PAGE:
Some days it seemed like my teenagehood consisted largely of being told how grateful I should be that I had food, a house, etc. I rolled my eyes and sighed and said “Mom…” But apparently I was successfully brainwashed because I find myself saying it all the time.
One slightly convoluted application of this came up for the first time (and has recurred many times since) when Simon and I went to see a friend’s senior piano recital. She did a great job! She played a crazy piece that made no sense but somehow sounded exactly like birdsong. And I thoroughly enjoyed the recital because she was my friend, but Simon came out of it critical because he’d been comparing her to all the world-class pianists he hears all the time. It made me sad that we don’t applaud skill anymore because we have usually seen or heard something better. If this were the 19th century, when young ladies were expected to play the pianoforte at parties for the entertainment of the guests, and my friend had sat down and played the bird song, everyone would have had a collective seizure of ecstasy and proposed marriage on the spot (I imagine). But because with the touch of a button I can listen to Philippe Entremont or Ivan Moravec, everything magically becomes a lot less impressive.
I try to make an effort to be conscious of pleasures that show up somewhere on the spectrum, not only those that light up the ends. The same way you can be grateful for having macaroni and cheese from a box to eat even though it’s not as good as the filet mignon you had at that four-star restaurant that one time, you can appreciate a decent pianist who has worked hard even though she isn’t Glenn Gould, or avidly follow the star of the high school basketball team even though he isn’t Michael Jordan, or enjoy a book by the local author even though she isn’t Barbara Kingsolver. Don’t let constant access to excellence make us snobs about everything. And just because no one will think you’re the next Sir Laurence Olivier doesn’t mean you shouldn’t audition to play Hamlet. In the face of the current monumental struggle for everyone to understand politics and economics, history and literature, science and religion—in short, Everything—on a planetary scale (because otherwise how will you know who to vote for or which countries we should declare war on?), it is useful to turn everything off and remind yourself that even what is not excellent is still very, very good.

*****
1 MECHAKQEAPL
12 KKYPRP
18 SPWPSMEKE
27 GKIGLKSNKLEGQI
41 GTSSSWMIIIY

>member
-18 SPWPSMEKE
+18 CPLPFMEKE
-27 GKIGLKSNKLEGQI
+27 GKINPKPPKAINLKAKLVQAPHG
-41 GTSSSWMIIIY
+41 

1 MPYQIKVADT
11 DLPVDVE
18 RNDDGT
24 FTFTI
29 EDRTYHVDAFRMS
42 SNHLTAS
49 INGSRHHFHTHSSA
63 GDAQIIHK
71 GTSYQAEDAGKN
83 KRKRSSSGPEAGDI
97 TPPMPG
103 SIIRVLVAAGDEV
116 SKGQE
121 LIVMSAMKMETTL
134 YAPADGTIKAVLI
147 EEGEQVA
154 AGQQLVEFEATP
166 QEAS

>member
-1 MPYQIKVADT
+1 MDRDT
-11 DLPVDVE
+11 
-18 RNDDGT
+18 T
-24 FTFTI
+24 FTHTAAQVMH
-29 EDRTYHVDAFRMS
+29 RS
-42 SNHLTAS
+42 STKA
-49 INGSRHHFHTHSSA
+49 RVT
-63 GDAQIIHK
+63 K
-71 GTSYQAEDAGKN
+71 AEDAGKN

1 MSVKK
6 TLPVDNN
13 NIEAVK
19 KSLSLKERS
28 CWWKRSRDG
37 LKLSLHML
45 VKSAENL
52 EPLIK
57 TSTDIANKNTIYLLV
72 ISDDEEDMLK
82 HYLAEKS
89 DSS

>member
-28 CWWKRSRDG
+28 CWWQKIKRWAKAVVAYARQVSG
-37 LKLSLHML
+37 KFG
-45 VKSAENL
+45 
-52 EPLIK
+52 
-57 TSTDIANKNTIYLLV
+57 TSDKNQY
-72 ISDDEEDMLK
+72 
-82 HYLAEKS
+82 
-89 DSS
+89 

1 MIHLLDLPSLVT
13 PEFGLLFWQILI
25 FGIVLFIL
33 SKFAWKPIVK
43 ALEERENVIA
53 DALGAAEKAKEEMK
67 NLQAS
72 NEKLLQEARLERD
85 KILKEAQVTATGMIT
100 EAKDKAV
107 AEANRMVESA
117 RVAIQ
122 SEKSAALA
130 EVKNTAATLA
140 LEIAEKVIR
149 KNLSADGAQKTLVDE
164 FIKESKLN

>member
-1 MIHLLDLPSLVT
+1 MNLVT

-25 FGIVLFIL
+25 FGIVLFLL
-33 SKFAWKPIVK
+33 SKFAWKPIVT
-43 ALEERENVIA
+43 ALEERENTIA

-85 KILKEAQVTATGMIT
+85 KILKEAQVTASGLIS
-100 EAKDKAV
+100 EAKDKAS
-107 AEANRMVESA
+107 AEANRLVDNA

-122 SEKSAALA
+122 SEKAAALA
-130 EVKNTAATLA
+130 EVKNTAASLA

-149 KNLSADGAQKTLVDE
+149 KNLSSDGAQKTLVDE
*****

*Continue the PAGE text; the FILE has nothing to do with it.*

August 26, 2012 Comments Off on A Fire for Change
I’m actually probably too young and too inexperienced to make this statement, but I’m going to go ahead and do it. I am sick to death of being condescended to by jaded people. When I learn about something that doesn’t work perfectly and I express frustration and a desire to change it, and the people who have been responsible for enlightening me smirk at each other like, “Oh, I remember when I felt that way,” I want to strike them.
The world is big. It’s too big. It’s not possible to actually process most of what goes on every second of every day in every square foot of each of the one hundred ninety-six countries currently on the planet. I understand that it’s a defense mechanism against an overwhelming world to learn to accept what is and navigate your tiny little affairs as best you can within that framework. But that’s why I think that people who have the wherewithal and patience to take on a system—really take it on, not just think and whine about it or write about why it will never be changed—have a duty to do it, and the people who don’t need to get out of their way.
Take my outrage over a certain hospital cafeteria in Minnesota, with no salad bar but a reasonable selection of things like deep-fried reuben bites and bread-filled cheese sticks (yes, really), that only accepts cash (because you just don’t rush out the door to visit an aunt who’s just had a heart attack without making damn good and sure you have plenty of cash for the hospital cafeteria), plus the hospital owns the blocks around it to prevent a competing, sensible business to be set up nearby. Because of this I am seriously considering a master’s in public health. Or take my brainstorms at the Department of Transportation, that exalted temple of good sense and efficiency where I am currently employed, which are promptly shot down even before I manage to get going by people whose tone is very much, “Oh, you cute little thing. If you’d only been around as long as I have you’d see why you should just give up on this.” Or the water use laws in the Southwest, which are prodigiously stupid, barbaric and unconscionable, and which were delivered to me by a park ranger with a smirk like, “Yeah, makes you mad, doesn’t it, kid?”